Public speaking best practices
As I gear up for upcoming conferences and dust off some old skills, I thought I’d share some of the good habits of people whose talks I enjoy.
Everyone has their own style and practices that they prefer and that’s a good thing. If all speakers followed the same advice, it would make for a boring conference. Please share any practices that you found to be effective.
- Clarify the point you want to make and get there quickly. Don’t overestimate the audience’s patience.
- Keep slides short and sweet, and keep it moving. Don’t dwell on a slide — unless there’s an interactive bit.
- Don’t skip slides. If you’re reusing slides from another session, trim and edit before showtime.
- Avoid audience surveys. You’re not going to be able to update your slides on demand. This makes the surveying exercise somewhat redundant.
- Talk to the conference organizers to gauge the technical fluency and experience of your audience. Prepare your talk accordingly.
- Don’t talk about your talk. Agendas are not that memorable.
- Avoid going into details about your bio unless it motivates your talk. It can get boring otherwise.
- Avoid small talk. Don’t talk about the audience or their appearance; or how early in the day it is, how late it is, how it’s almost lunch time, and so on. No matter the time of day, your audience showed up and is ready.
- Speak to your audience, not your laptop, and not your slides.
- Speak loudly, but don’t shout. Speak clearly, but not slowly. Show excitement, but keep your cool.
- Do a few stretches before your talk. Mind your posture if you can. Breathe.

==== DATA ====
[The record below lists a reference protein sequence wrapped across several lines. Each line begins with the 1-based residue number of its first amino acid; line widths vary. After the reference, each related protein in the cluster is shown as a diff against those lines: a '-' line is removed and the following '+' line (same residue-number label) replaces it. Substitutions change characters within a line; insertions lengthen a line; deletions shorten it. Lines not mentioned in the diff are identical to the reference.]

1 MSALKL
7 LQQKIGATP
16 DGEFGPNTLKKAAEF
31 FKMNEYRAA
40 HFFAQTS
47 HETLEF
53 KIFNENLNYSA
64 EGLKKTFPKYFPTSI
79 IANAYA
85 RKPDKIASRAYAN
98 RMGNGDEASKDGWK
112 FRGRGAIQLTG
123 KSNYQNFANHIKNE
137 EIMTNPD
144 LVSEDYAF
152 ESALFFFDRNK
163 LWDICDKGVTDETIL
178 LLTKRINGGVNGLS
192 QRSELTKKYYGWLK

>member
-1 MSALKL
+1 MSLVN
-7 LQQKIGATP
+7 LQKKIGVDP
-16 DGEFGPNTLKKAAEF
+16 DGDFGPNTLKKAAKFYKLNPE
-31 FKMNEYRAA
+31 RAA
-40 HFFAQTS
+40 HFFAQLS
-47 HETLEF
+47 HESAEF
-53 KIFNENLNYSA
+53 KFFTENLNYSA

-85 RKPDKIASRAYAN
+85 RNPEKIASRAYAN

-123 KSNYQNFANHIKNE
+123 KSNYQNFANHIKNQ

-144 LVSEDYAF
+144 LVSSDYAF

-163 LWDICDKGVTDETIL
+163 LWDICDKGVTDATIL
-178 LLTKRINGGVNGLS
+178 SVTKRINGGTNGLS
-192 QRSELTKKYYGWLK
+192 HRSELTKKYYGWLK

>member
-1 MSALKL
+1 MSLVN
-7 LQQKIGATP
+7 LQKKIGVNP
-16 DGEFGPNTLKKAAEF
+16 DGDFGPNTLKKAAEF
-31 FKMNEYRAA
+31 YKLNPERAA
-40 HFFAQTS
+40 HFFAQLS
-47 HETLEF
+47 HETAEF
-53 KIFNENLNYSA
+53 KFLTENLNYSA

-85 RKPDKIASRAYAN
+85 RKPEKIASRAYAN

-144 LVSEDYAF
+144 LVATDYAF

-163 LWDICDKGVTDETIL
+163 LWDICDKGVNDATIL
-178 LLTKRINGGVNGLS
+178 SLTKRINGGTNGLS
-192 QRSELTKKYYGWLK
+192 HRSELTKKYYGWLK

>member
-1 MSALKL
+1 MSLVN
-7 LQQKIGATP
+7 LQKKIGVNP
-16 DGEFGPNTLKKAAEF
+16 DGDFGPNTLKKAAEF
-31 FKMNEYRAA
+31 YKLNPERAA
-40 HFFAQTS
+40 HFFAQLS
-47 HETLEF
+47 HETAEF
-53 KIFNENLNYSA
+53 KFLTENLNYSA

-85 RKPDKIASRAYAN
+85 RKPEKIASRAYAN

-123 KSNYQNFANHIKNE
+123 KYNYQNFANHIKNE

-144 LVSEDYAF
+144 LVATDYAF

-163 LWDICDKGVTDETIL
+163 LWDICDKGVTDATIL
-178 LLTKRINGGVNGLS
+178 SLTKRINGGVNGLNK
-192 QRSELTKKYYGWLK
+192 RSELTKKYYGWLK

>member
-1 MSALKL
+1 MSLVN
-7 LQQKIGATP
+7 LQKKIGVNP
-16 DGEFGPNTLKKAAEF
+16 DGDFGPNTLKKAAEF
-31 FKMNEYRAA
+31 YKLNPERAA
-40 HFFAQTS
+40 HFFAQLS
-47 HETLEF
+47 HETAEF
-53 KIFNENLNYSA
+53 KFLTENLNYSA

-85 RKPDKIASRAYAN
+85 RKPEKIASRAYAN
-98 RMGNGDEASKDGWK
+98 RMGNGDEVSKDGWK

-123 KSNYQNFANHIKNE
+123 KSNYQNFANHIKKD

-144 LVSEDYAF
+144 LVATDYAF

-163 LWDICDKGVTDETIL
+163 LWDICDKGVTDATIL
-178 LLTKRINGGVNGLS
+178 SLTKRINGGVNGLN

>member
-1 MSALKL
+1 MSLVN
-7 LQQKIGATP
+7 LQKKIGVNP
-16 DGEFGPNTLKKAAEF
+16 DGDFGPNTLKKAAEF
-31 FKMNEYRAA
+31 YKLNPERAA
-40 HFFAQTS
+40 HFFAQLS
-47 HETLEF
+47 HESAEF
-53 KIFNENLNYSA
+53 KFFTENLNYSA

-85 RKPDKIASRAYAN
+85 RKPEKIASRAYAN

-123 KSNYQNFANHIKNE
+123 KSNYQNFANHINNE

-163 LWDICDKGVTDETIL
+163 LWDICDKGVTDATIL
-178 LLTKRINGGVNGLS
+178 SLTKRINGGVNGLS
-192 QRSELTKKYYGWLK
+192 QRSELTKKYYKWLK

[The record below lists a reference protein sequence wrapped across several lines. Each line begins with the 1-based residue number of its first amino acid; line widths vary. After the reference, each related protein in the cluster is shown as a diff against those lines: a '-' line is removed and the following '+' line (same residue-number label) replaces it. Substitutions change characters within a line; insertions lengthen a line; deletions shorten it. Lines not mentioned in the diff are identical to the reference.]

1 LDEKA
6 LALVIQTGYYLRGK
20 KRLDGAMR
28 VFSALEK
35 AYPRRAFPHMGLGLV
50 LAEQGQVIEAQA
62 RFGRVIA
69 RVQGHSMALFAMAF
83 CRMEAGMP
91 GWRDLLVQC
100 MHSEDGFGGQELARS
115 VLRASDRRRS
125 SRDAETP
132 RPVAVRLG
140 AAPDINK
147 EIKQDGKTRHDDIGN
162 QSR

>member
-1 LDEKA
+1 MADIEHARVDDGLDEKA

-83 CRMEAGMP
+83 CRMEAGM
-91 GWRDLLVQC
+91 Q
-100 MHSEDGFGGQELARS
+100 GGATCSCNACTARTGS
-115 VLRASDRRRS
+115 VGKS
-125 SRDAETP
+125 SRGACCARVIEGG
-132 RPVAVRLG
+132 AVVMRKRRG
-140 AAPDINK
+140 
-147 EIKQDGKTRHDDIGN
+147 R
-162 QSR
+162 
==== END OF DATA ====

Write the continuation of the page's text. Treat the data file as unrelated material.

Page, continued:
- Choose tidy yet comfortable clothes.
- Don’t repeat the same sentence multiple times. It gives the impression that you ran out of content. Say it once but make it count.
- Don’t be negative. Keep it upbeat. Don’t curse. Use respectful language.
- Tell stories. Make it straightforward to picture the scenarios that you describe. If you’re telling real stories, it’s easier to use fictional names.
- Ease the hard sell. Don’t come across as desperate to make a point.
- Keep it accurate and correct. Do your research. Teach something useful.
- Preparation builds confidence. Believe in your thesis first, then try to convince other people.
- Make next steps clear. Don’t leave people hanging. Use your talk as an opportunity to call to action.
- Be empathetic towards the audience and their experiences. Don’t offend. Inspire. Make it worth their while.
Update. And here is some feedback from friends.
This is great! One I’d add: if you can, practice the talk with audience (even if it’s just a few friends coworkers). If not, at least time yourself — get a sense of how long things *actually* take; often, it’s faster than you think.
— Adam Lauretig on Mastodon